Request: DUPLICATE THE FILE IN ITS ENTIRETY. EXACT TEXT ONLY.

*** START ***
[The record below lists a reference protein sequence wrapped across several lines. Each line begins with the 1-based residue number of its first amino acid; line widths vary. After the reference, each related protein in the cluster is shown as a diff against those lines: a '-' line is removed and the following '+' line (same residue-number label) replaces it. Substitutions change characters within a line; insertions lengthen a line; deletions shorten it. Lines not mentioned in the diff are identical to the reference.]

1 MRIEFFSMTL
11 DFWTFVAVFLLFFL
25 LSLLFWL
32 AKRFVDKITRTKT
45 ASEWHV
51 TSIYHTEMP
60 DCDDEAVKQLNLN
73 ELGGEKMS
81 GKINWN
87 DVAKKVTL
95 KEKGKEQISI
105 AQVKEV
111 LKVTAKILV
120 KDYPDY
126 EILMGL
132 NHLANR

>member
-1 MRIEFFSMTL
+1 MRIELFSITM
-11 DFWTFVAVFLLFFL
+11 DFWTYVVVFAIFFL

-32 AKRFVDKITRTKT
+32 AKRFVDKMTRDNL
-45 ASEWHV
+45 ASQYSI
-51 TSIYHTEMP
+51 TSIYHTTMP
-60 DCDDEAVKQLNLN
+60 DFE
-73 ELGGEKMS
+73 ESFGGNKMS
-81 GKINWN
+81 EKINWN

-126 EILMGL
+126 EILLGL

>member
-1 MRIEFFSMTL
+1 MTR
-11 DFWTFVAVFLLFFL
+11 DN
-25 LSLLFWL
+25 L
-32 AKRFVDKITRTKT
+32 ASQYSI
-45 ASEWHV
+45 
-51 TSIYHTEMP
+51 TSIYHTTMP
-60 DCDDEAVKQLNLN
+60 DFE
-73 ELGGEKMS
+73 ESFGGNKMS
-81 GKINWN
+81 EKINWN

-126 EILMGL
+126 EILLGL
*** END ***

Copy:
[The record below lists a reference protein sequence wrapped across several lines. Each line begins with the 1-based residue number of its first amino acid; line widths vary. After the reference, each related protein in the cluster is shown as a diff against those lines: a '-' line is removed and the following '+' line (same residue-number label) replaces it. Substitutions change characters within a line; insertions lengthen a line; deletions shorten it. Lines not mentioned in the diff are identical to the reference.]

1 MRIEFFSMTL
11 DFWTFVAVFLLFFL
25 LSLLFWL
32 AKRFVDKITRTKT
45 ASEWHV
51 TSIYHTEMP
60 DCDDEAVKQLNLN
73 ELGGEKMS
81 GKINWN
87 DVAKKVTL
95 KEKGKEQISI
105 AQVKEV
111 LKVTAKILV
120 KDYPDY
126 EILMGL
132 NHLANR

>member
-1 MRIEFFSMTL
+1 MRIELFSITM
-11 DFWTFVAVFLLFFL
+11 DFWTYVVVFAIFFL

-32 AKRFVDKITRTKT
+32 AKRFVDKMTRDNL
-45 ASEWHV
+45 ASQYSI
-51 TSIYHTEMP
+51 TSIYHTTMP
-60 DCDDEAVKQLNLN
+60 DFE
-73 ELGGEKMS
+73 ESFGGNKMS
-81 GKINWN
+81 EKINWN

-126 EILMGL
+126 EILLGL

>member
-1 MRIEFFSMTL
+1 MTR
-11 DFWTFVAVFLLFFL
+11 DN
-25 LSLLFWL
+25 L
-32 AKRFVDKITRTKT
+32 ASQYSI
-45 ASEWHV
+45 
-51 TSIYHTEMP
+51 TSIYHTTMP
-60 DCDDEAVKQLNLN
+60 DFE
-73 ELGGEKMS
+73 ESFGGNKMS
-81 GKINWN
+81 EKINWN

-126 EILMGL
+126 EILLGL